The Imperial Park

The Imperial Park was created during the 1850s for Emperor Franz Joseph on the rising ground between the River Ischl and the steep wooded higher slopes of the Jainzen hill.  It is a magnificent landscape park that draws the eye beyond its boundaries to where it seems to merge with the mountains round about.  The park is still in the possession of the Emperor’s Habsburg descendants.

beetThe Emperor’s mother, Archduchess Sophie, purchased the original Biedermeier house with its immediate grounds from Dr. Eduard Mastalier in September 1853 as a wedding present for her son and his young bride, Duchess Elisabeth in Bavaria.  Substantial additions were made to the estate from 1854 onwards, parallel to the extension and redesign of the house, to include most of the landscape that can be seen from its windows. The commission to design and lay out the ground as a landscape park was given to Franz Rauch, head of the imperial gardens, who was based at Laxenburg Palace, to the south of Vienna.

The characteristic elements of the park he created from 1855 to 1858 are two large and three smaller meadow areas that are enlivened by undergrowth-free tree groups as well as individual trees, the whole being set against a variegated woodland background.  From 1855 to 1860 the ancillary estate buildings, Empress Elisabeth’s Cottage, the Mirror Pavilion and the Gloriette (pavilion) were constructed at prominent locations within the park.  The ornate fountain in white marble by the Viennese professor Victor Tilgner was added in 1884 within an existing flowerbed in front of the Villa.  To the west of the Villa was the so-called Pleasure Ground, designed around a large classical vase that is still in place.  It was a richly-stocked formal flower garden, laid out in the form of the double eagle of the Habsburg arms, that could be viewed from the windows of the Emperor’s rooms.

lauscherThe Imperial Park was opened to the public after the First World War, and nowadays attracts visitors from all over the world.  It is entered from the town over the beautiful Kaiserbrücke, a steel arch bridge spanning the River Ischl that is work of art in its own right.  The broad driveway emerges onto the plaza with the fountain in front of the house.  Although the landscape character of the surroundings is dominant, the symmetrical arrangement of the  features and ornaments harmonises closely with the architecture of the house, the sculptural aspects of which are reflected in the triple group of figures comprising the fountain.  The vertical water jet, and the huntsman statue entitled “The Listener” in the lawn opposite, emphasise the central axis of the Villa.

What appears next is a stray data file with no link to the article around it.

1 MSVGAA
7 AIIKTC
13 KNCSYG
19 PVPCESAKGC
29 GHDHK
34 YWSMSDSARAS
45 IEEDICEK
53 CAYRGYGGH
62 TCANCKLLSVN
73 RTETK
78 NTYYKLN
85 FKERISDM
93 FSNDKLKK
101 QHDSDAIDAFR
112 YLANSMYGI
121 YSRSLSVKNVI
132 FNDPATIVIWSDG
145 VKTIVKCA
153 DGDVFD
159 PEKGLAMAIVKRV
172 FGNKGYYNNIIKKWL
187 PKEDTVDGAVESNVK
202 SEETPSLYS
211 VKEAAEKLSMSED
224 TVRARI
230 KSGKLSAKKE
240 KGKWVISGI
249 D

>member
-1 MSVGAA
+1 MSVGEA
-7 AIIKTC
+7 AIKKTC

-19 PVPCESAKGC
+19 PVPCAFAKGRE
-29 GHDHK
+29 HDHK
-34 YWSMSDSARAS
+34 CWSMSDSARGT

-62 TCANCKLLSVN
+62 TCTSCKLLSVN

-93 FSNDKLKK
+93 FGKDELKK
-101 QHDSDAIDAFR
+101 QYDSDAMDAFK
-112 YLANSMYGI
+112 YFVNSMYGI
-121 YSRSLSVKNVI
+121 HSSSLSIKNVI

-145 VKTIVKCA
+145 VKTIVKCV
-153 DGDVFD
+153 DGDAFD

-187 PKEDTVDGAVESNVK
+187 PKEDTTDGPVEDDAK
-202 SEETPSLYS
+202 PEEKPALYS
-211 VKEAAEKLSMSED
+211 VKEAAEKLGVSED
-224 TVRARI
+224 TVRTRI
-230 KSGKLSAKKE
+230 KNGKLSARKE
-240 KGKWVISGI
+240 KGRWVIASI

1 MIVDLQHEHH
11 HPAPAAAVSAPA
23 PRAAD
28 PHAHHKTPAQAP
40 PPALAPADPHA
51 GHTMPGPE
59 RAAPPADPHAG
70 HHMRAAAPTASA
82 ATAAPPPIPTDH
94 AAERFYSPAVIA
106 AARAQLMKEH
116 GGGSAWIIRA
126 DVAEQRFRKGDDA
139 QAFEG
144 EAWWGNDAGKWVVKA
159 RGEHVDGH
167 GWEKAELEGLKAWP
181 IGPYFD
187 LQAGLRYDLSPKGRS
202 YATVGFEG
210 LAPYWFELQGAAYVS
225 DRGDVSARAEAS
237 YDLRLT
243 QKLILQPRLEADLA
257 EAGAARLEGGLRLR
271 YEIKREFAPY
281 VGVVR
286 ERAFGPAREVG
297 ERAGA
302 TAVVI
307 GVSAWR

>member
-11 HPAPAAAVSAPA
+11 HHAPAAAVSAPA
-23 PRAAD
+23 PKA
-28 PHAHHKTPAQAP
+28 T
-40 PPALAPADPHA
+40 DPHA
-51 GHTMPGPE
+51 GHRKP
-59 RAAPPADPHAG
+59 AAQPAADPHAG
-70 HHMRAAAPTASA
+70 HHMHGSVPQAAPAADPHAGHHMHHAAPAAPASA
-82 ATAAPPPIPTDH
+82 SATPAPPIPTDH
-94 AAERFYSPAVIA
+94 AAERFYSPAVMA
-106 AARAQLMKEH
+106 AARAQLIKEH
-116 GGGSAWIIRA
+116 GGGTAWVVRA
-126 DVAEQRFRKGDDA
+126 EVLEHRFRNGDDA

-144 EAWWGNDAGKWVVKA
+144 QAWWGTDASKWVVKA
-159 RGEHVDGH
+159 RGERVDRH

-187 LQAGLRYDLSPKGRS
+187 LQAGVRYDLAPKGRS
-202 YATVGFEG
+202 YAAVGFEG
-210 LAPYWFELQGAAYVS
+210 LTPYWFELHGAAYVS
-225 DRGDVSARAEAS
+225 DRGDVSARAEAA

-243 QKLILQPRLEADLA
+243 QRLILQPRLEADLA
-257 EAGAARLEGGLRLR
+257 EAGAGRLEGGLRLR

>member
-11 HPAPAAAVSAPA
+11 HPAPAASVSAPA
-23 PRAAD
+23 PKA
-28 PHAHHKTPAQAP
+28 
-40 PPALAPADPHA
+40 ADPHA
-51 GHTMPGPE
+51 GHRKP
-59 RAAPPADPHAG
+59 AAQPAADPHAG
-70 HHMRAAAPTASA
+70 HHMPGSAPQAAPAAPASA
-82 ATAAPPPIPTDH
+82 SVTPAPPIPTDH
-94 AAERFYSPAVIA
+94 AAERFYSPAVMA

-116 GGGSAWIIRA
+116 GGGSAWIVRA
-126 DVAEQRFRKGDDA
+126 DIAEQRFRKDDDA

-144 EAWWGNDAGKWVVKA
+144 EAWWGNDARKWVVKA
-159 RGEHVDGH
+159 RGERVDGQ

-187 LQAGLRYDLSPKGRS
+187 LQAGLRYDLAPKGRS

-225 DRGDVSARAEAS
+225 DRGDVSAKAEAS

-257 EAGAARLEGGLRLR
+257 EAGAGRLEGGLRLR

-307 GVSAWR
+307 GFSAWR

Laurel bushes in tubs, and globe-shaped dwarf cypresses, underline the symmetry.  The pillars of the three main balconies are covered in climbing pipe vines (aristolochia macrophylla).  On the west side of the plaza is the site of the former Pleasure Ground, and the large meadow forms the north side.  The latter is enlivened by three groups of trees.  At the foot of the hill is a stand of spruces, which although decimated by natural die-off are still a majestic sight.  The group of black poplars on the slope behind is an important factor in the overall perspective.  The top group, of ash and maple, marks the axial connection between the Villa and the Mirror Pavilion.  The woodland surrounding the meadow is very varied, consisting as it does of majestic examples of red beech, lime, chestnut, copper beech, walnut, hornbeam and spruce.  Further northwards, the park merges naturally into the wooded heights of the Jainzen.